Thursday, September 13, 2007

Sen. Barack Obama yesterday called for the immediate withdrawal of American troops from Iraq at a steady pace, with all combat troops either at home or redeployed elsewhere by December 2008.

“We must get out strategically and carefully, removing troops from secure areas first, and keeping troops in more volatile areas until later, but our drawdown should proceed at a steady pace of one or two brigades each month,” Mr. Obama said.

A day after hearing the progress report from Army Gen. David H. Petraeus to Congress, Mr. Obama rejected the general’s recommendations and said Iraq’s government has failed to meet its own goals.

His withdrawal proposal reinforces the Iraq war as the major battleground among the Democratic presidential candidates, who have spent the campaign competing with each other for support from the party’s antiwar voters.

Yesterday, Mr. Obama’s adversaries said his plan doesn’t go far enough, with former Sen. John Edwards saying the pace of withdrawal moves too slowly and sounds too much like the general’s recommendation to President Bush to withdraw 30,000 troops by July.

“Taking credit for this gradual withdrawal is like taking credit for gravity,” Mr. Edwards said. “These 30,000 troops would have to be withdrawn anyway, unless the president extended tours to an unconscionable 18 months.”

Another Democratic candidate, New Mexico Gov. Bill Richardson said Mr. Obama’s plan falls short because it would still leave some noncombat troops behind.

“Senator Obama has offered to turn the page in Iraq, but I think we need a new book,” Mr. Richardson said.

Even as Democrats try to outflank each other in embracing withdrawal, the Republican presidential field is holding firm in backing Gen. Petraeus’ strategy, with Sen. John McCain even calling it the “McCain surge” and posting a timeline on his Web site to prove he’s been calling for this type of military campaign for years.

Meanwhile former Massachusetts Gov. Mitt Romney went straight at Mr. Obama, telling Fox News Channel the Democrat has disqualified himself from being president because of his timeline for withdrawal, coupled with other statements announcing he would take unilateral military action in Pakistan, an ally, and would meet with enemy leaders.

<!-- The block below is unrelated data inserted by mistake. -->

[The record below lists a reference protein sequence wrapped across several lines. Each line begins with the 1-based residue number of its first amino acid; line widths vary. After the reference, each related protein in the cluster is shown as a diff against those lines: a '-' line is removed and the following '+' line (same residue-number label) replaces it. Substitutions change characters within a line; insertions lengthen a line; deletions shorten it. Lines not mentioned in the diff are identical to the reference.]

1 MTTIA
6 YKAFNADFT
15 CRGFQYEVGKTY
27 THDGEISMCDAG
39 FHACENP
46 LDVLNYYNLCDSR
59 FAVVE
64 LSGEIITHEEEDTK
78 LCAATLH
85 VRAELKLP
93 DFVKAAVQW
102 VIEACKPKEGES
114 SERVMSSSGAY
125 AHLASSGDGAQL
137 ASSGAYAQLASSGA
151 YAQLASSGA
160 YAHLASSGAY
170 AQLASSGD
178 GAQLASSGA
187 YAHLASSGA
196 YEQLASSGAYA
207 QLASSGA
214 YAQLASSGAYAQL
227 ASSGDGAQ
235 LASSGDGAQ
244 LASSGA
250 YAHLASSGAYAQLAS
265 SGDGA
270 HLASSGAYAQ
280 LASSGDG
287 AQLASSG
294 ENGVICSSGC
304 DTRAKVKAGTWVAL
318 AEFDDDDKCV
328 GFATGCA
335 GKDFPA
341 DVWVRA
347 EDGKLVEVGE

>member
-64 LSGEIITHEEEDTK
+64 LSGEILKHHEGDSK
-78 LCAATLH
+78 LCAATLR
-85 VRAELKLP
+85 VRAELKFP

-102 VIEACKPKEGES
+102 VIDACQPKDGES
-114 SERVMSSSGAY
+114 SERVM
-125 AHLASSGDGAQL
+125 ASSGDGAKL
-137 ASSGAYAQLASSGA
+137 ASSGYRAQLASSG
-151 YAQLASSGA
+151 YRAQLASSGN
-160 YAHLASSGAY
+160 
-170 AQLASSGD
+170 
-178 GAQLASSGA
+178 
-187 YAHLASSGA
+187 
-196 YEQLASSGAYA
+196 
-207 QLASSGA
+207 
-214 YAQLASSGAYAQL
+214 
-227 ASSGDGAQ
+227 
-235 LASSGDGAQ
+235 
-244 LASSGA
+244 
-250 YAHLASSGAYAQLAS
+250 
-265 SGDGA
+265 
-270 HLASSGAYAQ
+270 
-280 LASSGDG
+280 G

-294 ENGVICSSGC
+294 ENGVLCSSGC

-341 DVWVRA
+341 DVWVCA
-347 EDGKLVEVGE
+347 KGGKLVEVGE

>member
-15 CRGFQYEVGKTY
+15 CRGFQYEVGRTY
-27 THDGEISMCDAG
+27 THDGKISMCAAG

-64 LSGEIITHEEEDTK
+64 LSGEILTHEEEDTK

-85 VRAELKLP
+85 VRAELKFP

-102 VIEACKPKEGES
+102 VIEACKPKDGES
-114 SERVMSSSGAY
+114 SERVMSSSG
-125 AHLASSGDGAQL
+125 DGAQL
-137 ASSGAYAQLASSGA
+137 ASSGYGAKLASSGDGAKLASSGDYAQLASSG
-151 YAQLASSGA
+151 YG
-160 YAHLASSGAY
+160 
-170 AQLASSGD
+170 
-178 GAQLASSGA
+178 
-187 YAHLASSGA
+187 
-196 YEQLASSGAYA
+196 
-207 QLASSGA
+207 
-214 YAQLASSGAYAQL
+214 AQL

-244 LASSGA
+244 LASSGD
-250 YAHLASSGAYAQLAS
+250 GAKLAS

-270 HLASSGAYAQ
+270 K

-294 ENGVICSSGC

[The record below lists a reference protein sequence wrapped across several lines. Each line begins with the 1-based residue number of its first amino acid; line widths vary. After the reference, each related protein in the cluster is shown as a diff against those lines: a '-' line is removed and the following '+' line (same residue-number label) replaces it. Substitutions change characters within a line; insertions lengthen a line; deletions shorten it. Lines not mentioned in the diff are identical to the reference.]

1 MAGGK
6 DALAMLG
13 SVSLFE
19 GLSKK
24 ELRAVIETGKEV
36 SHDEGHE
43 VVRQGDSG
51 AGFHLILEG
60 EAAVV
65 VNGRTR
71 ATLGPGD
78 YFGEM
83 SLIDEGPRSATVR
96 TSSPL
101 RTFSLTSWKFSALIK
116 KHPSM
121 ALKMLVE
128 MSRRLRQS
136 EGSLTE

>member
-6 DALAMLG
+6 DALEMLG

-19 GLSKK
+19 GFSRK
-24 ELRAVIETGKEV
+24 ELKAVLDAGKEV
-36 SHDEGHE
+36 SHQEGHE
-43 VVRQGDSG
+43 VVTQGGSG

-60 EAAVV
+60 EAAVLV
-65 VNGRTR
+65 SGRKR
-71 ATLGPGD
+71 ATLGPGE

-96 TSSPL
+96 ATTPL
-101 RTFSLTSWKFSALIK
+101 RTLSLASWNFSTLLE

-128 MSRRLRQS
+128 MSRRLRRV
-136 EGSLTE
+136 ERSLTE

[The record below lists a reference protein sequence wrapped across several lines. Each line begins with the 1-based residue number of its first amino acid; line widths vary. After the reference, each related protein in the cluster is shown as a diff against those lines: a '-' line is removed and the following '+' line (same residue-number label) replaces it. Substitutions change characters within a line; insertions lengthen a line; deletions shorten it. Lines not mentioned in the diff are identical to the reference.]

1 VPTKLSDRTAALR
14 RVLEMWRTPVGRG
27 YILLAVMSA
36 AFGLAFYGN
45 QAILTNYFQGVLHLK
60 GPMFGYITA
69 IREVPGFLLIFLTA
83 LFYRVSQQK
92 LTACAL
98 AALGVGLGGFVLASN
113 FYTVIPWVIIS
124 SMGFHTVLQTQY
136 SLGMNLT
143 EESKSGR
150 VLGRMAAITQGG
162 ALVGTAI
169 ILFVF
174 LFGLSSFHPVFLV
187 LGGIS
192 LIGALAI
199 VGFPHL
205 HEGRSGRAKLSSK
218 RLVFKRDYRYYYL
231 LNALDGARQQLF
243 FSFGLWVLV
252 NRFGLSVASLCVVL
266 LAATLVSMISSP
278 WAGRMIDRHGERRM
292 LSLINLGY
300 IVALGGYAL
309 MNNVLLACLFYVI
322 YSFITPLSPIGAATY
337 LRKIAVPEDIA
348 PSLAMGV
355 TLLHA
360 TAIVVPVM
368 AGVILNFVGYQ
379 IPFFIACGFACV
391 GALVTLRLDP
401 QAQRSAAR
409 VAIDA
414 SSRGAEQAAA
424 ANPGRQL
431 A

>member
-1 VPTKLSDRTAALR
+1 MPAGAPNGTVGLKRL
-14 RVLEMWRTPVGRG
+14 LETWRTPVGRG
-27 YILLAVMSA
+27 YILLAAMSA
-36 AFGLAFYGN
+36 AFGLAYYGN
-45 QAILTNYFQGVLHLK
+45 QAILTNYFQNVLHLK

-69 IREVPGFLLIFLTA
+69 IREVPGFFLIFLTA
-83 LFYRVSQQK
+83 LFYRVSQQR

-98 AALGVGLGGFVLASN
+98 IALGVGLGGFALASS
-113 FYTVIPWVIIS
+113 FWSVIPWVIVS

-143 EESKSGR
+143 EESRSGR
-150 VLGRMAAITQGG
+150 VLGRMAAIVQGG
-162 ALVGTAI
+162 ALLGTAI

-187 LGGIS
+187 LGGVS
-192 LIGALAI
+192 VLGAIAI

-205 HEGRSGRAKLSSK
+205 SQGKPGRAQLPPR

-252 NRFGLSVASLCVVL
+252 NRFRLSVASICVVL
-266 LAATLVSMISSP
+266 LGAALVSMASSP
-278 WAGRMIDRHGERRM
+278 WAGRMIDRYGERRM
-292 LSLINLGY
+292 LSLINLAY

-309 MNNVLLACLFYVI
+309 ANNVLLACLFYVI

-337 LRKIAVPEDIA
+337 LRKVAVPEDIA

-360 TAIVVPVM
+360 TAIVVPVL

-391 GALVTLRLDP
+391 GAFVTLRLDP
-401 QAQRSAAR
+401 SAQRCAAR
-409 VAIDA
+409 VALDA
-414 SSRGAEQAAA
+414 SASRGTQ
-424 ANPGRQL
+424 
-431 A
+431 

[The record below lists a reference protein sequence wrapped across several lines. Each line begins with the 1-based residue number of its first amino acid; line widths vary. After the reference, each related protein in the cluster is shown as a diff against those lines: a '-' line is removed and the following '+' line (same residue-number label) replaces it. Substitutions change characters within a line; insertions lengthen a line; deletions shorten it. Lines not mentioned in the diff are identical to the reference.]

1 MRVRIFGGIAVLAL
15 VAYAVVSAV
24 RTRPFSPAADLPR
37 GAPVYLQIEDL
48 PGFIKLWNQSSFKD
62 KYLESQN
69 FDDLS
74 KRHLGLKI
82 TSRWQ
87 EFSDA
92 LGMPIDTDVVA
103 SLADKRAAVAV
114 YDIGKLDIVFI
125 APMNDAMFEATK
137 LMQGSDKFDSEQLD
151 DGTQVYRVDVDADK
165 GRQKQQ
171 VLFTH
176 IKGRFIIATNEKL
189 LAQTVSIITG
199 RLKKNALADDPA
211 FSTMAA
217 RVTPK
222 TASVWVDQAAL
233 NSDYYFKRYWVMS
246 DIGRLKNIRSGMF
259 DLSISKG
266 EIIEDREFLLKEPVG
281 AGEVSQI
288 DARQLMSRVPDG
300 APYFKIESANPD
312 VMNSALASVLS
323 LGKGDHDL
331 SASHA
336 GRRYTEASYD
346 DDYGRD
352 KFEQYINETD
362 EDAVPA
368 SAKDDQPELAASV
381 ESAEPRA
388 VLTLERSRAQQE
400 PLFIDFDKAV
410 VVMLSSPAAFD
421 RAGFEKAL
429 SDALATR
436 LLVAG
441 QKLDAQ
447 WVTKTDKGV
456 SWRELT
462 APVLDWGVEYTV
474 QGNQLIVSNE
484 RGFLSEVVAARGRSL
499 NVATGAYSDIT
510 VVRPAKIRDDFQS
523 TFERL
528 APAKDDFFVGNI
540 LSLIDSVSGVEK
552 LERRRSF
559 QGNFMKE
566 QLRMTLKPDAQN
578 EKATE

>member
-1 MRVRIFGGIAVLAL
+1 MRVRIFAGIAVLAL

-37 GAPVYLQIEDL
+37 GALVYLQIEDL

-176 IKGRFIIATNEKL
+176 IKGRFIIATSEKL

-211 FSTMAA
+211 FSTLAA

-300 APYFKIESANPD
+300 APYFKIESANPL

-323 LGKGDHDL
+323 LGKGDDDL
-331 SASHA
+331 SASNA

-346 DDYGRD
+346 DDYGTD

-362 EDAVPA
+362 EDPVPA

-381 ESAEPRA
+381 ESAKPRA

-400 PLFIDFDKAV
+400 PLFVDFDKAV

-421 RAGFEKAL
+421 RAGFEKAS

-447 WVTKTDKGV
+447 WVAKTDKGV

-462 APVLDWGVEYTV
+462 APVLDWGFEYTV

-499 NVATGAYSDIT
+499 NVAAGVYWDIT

Mr. Obama has been calling for a troop withdrawal since January, but unlike his previous plan this drawdown would occur whether or not the Iraqi government meets benchmarks for improvement.

While some Democrats have criticized Iraqi Prime Minister Nouri al-Maliki as a blockade to progress, Mr. Obama said Iraq’s structure is the problem, not the personalities.

“We shouldn’t be in the business of supporting coups, and remember, before Maliki, we said that we just needed to replace the last prime minister to make everything all right. It didn’t work,” Mr. Obama said in a speech at Ashford University in Clinton, Iowa.

“The problems in Iraq are bigger than one man. Iraq needs a new constitution.”

He proposed a constitutional convention to be convened with the United Nations, and said it should not adjourn until Iraq’s leaders reach a new accord on political reconciliation, coupled with new elections.

And Mr. Obama said the U.S. should accept a partition-style government if that is how the Iraqis want their nation constructed. But he also took a swipe at fellow Democratic contender Sen. Joseph R. Biden Jr. of Delaware, a prominent supporter of a partition, saying “it must be their choice. America should not impose the division of Iraq.”

Mr. Obama again chastised his fellow Senate Democrats in the race by highlighting their vote for the war. He opposed the war from the start and yesterday presented himself as being prescient about the war’s outcome.

“I spoke out against what I called ‘a rash war’ in Iraq. I worried about, ‘an occupation of undetermined length, with undetermined costs, and undetermined consequences,’ ” he said.

He also said he would engage Iran, Syria, Saudi Arabia and Turkey in diplomatic talks to enter into a regional pact to end the conflict and increase funding to deal with the humanitarian crisis.

While not responding directly to Mr. Obama’s speech, Democratic front-runner Sen. Hillary Rodham Clinton attacked the president’s withdrawal plan, which he plans to detail in a speech today.

“There will be the same number of troops in Iraq as there were one year ago. Mr. President, that is simply too little too late, and unacceptable to this Congress, and to the American people who have made clear their strong desire to bring our troops home, and end this war,” Mrs. Clinton said.

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